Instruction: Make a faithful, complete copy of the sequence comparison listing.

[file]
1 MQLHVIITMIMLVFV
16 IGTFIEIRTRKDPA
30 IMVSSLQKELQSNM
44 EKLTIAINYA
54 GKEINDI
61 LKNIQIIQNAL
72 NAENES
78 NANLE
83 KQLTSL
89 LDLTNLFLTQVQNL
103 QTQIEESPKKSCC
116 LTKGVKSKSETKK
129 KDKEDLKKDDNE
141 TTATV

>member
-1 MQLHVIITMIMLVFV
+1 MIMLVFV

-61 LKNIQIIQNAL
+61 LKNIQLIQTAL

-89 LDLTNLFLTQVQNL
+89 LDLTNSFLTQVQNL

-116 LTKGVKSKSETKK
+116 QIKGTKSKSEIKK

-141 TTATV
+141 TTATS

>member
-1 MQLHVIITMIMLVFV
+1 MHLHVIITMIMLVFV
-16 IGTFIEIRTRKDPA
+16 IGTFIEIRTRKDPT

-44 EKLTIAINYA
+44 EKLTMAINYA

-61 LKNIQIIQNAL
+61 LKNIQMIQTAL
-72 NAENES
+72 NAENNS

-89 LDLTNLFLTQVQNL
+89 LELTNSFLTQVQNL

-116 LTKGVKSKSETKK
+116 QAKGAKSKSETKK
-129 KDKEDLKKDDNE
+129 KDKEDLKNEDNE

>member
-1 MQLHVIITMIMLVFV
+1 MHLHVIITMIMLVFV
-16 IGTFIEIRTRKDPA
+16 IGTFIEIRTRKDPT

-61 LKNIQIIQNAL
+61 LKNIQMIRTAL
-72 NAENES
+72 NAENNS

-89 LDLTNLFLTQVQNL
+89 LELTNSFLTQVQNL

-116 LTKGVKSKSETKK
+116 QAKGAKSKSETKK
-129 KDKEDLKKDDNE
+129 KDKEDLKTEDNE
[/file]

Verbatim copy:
1 MQLHVIITMIMLVFV
16 IGTFIEIRTRKDPA
30 IMVSSLQKELQSNM
44 EKLTIAINYA
54 GKEINDI
61 LKNIQIIQNAL
72 NAENES
78 NANLE
83 KQLTSL
89 LDLTNLFLTQVQNL
103 QTQIEESPKKSCC
116 LTKGVKSKSETKK
129 KDKEDLKKDDNE
141 TTATV

>member
-1 MQLHVIITMIMLVFV
+1 MIMLVFV

-61 LKNIQIIQNAL
+61 LKNIQLIQTAL

-89 LDLTNLFLTQVQNL
+89 LDLTNSFLTQVQNL

-116 LTKGVKSKSETKK
+116 QIKGTKSKSEIKK

-141 TTATV
+141 TTATS

>member
-1 MQLHVIITMIMLVFV
+1 MHLHVIITMIMLVFV
-16 IGTFIEIRTRKDPA
+16 IGTFIEIRTRKDPT

-44 EKLTIAINYA
+44 EKLTMAINYA

-61 LKNIQIIQNAL
+61 LKNIQMIQTAL
-72 NAENES
+72 NAENNS

-89 LDLTNLFLTQVQNL
+89 LELTNSFLTQVQNL

-116 LTKGVKSKSETKK
+116 QAKGAKSKSETKK
-129 KDKEDLKKDDNE
+129 KDKEDLKNEDNE

>member
-1 MQLHVIITMIMLVFV
+1 MHLHVIITMIMLVFV
-16 IGTFIEIRTRKDPA
+16 IGTFIEIRTRKDPT

-61 LKNIQIIQNAL
+61 LKNIQMIRTAL
-72 NAENES
+72 NAENNS

-89 LDLTNLFLTQVQNL
+89 LELTNSFLTQVQNL

-116 LTKGVKSKSETKK
+116 QAKGAKSKSETKK
-129 KDKEDLKKDDNE
+129 KDKEDLKTEDNE